Goal directed training

Helping you achieve goals that matter to you
Working towards a goal that is important to you – whether that is learning how to pack your school bag or riding a bike – makes therapy more fun, engaging and effective.

Goal Directed Training (GDT) is Cerebral Palsy Alliance’s therapy approach to improving daily life independence and overall functional performance.  It is activity-based, where the individual chooses a goal that is important and meaningful to them. They then learn and practice the movements needed to successfully achieve that goal:

  • For a baby, a goal may be learning to roll from their back to their tummy in order to reach a toy during play
  • For a pre-schooler, a goal may be learning to dress and undress independently
  • For an older child or adult, a goal may be learning to safely use a knife to cut food for a meal

GDT is more than about achieving goals – it is about supporting children and adults to do everyday activities alongside their peers and build on their feelings of inclusion and community.

What goal do you want to achieve?

Contact us to learn more about how Goal Directed Training can help you reach your goals.

Mum Iman

“Yaqoub just keeps reaching his goals. If you’d asked me a year ago before we started therapy what my hopes were for Yaqoub, I’d have said to walk and be an independent child. But he reached those goals so quickly and easily.
“(with support from CPA) I feel more confident, I know what I’m doing, how to communicate with Yaqoub and teach him.”

How does Goal Directed Training work?

Goal Directed Training uses an active training-based approach and can be delivered over several weeks or months. This will depend on your goals and abilities.

Our multi-disciplinary team of physiotherapists, occupational therapists, speech pathologists and exercise physiologists will work with you to set specific, measurable, achievable, realistic and timely (SMART) goals. For GDT to be successful, it is important that:

  • Goals are important and relevant – something you want to be able to do
  • Movements needed to achieve the goal are generated by you – you come up with the best way to do the movement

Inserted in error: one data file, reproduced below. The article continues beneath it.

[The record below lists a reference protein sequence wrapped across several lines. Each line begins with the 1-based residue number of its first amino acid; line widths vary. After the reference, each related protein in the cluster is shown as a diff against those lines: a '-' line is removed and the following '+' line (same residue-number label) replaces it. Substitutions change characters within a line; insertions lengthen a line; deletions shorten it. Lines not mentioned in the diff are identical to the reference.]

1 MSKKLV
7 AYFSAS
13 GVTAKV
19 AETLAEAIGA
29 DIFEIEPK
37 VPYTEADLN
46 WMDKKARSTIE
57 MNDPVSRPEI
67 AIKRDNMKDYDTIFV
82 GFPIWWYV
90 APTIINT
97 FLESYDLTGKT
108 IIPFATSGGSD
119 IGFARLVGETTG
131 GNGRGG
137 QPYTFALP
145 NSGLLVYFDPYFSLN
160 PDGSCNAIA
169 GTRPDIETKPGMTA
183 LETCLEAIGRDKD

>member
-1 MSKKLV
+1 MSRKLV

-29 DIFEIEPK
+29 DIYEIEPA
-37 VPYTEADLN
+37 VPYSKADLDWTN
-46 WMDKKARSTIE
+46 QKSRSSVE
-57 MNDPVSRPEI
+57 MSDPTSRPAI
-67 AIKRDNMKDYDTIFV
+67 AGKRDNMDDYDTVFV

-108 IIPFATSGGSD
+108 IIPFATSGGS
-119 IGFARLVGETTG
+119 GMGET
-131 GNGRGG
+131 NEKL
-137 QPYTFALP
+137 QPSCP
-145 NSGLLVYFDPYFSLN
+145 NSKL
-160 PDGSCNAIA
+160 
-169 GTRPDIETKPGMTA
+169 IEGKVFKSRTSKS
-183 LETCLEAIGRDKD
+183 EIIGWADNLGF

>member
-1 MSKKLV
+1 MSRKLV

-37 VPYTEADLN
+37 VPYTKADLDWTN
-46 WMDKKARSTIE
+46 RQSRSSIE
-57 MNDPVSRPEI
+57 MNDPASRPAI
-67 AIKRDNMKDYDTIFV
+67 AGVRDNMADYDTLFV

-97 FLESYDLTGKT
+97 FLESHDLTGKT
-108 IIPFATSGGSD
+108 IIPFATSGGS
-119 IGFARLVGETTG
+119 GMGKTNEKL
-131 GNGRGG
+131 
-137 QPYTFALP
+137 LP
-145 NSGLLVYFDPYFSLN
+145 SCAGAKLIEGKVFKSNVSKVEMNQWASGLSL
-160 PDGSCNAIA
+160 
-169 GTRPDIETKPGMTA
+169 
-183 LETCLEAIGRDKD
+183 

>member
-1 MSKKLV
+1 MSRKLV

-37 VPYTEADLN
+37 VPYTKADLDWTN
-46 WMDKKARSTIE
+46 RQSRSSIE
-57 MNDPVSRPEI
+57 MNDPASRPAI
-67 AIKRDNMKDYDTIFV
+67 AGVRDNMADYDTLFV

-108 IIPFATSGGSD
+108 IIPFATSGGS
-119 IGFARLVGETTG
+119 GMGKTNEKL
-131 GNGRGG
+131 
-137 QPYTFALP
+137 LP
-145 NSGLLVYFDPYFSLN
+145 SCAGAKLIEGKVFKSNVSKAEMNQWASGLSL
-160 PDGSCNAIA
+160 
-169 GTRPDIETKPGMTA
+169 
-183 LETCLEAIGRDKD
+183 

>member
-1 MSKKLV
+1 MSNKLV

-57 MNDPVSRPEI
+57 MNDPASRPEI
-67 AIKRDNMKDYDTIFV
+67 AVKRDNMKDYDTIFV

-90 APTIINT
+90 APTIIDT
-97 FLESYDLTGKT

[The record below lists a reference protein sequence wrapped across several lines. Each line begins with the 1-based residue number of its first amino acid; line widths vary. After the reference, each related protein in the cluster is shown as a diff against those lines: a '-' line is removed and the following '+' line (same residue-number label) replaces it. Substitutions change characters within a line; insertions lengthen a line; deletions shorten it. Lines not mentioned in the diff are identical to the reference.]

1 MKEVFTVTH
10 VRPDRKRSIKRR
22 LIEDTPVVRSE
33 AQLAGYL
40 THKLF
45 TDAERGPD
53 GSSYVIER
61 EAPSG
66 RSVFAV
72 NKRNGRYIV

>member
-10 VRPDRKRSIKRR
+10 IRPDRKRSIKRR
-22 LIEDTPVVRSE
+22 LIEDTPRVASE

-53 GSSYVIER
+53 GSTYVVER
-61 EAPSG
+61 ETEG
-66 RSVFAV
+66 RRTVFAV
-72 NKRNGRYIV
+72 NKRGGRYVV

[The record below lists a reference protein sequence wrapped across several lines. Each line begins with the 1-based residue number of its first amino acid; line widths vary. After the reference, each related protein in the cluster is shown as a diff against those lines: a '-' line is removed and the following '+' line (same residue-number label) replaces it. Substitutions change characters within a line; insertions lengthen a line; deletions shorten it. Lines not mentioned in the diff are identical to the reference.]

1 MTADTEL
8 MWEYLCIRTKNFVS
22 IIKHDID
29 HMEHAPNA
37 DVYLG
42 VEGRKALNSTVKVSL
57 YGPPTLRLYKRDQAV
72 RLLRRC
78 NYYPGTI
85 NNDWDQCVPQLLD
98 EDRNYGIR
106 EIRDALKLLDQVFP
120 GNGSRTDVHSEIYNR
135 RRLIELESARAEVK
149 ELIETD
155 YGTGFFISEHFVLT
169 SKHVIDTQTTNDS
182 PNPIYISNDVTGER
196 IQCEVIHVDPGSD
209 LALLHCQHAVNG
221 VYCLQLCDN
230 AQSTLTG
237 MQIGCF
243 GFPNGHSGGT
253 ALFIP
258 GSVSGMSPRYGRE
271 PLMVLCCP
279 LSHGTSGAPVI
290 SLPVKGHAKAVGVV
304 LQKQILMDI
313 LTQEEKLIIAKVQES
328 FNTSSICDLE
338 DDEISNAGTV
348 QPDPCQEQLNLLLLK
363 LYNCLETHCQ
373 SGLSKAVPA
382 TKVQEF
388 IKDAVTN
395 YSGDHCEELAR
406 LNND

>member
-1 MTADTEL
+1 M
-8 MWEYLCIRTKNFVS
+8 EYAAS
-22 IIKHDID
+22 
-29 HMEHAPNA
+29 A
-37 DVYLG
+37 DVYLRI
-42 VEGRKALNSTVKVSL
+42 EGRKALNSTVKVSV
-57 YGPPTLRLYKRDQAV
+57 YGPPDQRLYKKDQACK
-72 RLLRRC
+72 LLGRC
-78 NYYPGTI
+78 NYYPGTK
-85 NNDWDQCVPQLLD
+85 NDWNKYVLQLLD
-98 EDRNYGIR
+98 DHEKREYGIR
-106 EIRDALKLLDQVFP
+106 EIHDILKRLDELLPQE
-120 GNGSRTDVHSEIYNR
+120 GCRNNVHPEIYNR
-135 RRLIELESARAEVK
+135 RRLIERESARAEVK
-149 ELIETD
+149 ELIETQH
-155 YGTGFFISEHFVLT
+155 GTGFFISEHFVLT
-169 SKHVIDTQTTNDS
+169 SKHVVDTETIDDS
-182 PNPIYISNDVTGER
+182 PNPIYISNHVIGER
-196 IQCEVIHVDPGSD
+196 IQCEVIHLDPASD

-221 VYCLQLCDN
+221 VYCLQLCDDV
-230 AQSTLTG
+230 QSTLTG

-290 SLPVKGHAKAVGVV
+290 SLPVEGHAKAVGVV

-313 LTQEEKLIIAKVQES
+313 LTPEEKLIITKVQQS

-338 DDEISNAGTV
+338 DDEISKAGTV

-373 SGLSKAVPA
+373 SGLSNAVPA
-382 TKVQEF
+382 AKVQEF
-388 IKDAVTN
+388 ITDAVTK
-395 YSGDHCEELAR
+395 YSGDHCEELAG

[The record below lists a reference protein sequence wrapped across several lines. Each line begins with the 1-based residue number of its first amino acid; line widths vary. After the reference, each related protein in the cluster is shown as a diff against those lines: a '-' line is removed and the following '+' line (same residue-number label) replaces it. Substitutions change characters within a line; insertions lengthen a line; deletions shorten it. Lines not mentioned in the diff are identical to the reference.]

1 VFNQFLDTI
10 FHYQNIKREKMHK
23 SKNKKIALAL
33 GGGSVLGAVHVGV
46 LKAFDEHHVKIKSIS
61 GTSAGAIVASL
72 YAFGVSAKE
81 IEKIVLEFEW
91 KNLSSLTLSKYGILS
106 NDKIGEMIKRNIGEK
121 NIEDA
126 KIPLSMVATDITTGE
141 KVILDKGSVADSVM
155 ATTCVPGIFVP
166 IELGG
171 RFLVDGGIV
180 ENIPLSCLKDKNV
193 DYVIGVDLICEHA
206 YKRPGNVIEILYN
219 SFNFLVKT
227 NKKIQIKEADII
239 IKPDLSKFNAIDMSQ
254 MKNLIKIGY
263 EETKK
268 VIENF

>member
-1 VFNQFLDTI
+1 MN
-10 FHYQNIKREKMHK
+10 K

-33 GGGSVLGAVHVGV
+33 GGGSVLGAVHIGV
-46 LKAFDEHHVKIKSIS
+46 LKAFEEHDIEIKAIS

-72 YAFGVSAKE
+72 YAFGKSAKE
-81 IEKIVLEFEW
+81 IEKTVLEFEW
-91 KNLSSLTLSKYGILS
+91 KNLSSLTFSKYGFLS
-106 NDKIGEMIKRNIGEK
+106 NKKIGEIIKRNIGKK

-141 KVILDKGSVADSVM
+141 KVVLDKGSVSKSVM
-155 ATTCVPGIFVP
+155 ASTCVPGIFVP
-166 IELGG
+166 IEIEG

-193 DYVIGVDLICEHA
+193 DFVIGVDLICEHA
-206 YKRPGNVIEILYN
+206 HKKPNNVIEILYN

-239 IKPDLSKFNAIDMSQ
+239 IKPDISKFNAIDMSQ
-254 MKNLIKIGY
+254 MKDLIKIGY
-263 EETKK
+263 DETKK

• Movements are practised in real-life activities that are enjoyable and rewarding – this is important as it encourages regular practice
  • Practice is high intensity – lots of repetition within a defined period of time

Specific feedback and environmental or task adaptations are provided to help the person achieve the best way to do the task themselves.

Importance of practice – and teamwork

Research shows that we need to practise a task many times to be proficient and confident. It is important that tasks and activities related to a goal are practised in everyday settings. These are places and spaces where you or your child are going to usually do the task. When Goal Directed Training is used as an intervention with children, a therapist will provide coaching to the family to help the child practice their task at home. Parents, family members and other supporters will be asked to help a child to get the right amount of practice.

In summary: 4 essentials of GDT approach

Part 1: Choose a goal (what to work towards)

Part 2: Assessment (understand what the child can do)

Part 3: Intervention (practice the task to get better at it)

Part 4: Evaluation (measure what has changed)

More information

What goal do you want to achieve?

Contact us to learn more about how Goal Directed Training can help you reach your goals.

Meet Yaqoub - the problem solving toddler reaching goals quickly

“He’s coming up to his second birthday which is really emotional for me, thinking back to when he was born and how far he’s come.” Iman, Yaqoub’s mum

Meet Claire

Claire is a physio who empowers clients to push beyond expectations.

“Leaps and bounds” – new therapy makes a huge difference for Wollongong clients 

A few weeks ago, two-year-old Harvey had never eaten a biscuit or enjoyed a lollypop. Two-thirds of kids with cerebral palsy experience dysphagia – a condition which can make swallowing and chewing safely difficult. 

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